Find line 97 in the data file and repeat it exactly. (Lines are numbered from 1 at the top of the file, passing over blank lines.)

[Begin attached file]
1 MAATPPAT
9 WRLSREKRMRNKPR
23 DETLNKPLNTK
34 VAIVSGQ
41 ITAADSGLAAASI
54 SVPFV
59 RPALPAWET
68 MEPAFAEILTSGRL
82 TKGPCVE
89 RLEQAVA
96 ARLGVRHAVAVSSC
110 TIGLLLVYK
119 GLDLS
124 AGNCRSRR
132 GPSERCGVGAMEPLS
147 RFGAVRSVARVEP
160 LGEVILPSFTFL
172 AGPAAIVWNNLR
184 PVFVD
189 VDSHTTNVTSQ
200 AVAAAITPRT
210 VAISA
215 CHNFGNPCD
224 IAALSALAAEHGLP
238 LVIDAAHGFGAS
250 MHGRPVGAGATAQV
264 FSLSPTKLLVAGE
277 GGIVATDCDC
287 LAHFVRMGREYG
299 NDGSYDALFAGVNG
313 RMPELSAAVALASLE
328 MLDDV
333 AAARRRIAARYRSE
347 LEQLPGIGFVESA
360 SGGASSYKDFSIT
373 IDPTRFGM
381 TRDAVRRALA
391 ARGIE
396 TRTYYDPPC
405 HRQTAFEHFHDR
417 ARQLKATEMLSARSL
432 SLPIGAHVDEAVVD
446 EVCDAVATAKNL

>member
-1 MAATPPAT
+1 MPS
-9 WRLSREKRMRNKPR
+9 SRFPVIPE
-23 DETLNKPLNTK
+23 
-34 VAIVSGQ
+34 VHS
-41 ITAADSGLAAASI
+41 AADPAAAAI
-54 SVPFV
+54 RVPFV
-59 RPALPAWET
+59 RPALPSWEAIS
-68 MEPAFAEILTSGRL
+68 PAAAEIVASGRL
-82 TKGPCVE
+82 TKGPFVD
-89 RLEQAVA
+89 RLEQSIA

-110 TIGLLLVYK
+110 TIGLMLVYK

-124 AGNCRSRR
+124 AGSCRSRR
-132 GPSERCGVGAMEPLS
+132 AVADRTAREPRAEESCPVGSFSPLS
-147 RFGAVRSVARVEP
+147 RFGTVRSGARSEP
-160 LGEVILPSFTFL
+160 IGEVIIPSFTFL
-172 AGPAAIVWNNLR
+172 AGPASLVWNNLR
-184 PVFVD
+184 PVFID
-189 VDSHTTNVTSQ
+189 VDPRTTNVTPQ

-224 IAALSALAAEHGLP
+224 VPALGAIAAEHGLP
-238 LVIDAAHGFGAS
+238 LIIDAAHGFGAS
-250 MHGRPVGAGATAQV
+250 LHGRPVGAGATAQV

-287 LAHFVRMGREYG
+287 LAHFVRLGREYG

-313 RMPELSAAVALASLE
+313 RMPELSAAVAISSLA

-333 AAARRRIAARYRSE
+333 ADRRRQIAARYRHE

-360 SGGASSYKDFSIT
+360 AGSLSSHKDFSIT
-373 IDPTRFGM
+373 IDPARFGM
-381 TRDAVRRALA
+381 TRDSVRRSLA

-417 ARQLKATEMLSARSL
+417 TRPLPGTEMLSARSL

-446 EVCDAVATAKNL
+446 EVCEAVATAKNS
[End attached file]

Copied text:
-381 TRDAVRRALA